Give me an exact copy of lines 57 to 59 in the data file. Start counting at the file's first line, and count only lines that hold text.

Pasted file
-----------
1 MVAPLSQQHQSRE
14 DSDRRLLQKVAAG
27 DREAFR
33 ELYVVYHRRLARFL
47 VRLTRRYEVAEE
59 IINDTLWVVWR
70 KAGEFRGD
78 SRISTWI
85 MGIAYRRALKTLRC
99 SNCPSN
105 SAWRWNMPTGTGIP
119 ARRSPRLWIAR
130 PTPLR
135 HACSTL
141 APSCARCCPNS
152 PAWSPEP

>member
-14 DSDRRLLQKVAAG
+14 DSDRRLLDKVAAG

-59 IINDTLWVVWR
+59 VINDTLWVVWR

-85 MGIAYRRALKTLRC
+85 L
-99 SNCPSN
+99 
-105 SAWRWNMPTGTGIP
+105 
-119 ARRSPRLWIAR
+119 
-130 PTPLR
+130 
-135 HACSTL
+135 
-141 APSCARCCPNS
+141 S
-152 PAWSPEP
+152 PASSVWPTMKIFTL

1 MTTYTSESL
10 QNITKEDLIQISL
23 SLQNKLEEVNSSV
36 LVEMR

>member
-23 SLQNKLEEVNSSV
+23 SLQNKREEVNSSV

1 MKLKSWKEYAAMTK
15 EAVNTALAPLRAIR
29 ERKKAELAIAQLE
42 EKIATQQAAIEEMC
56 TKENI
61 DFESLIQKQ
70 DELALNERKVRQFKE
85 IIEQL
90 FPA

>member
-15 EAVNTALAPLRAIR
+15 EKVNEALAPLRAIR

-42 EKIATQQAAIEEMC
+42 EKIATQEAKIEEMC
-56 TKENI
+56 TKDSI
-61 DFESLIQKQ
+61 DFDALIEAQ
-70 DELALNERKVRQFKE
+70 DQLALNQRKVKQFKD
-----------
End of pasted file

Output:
-42 EKIATQQAAIEEMC
+42 EKIATQEAKIEEMC
-56 TKENI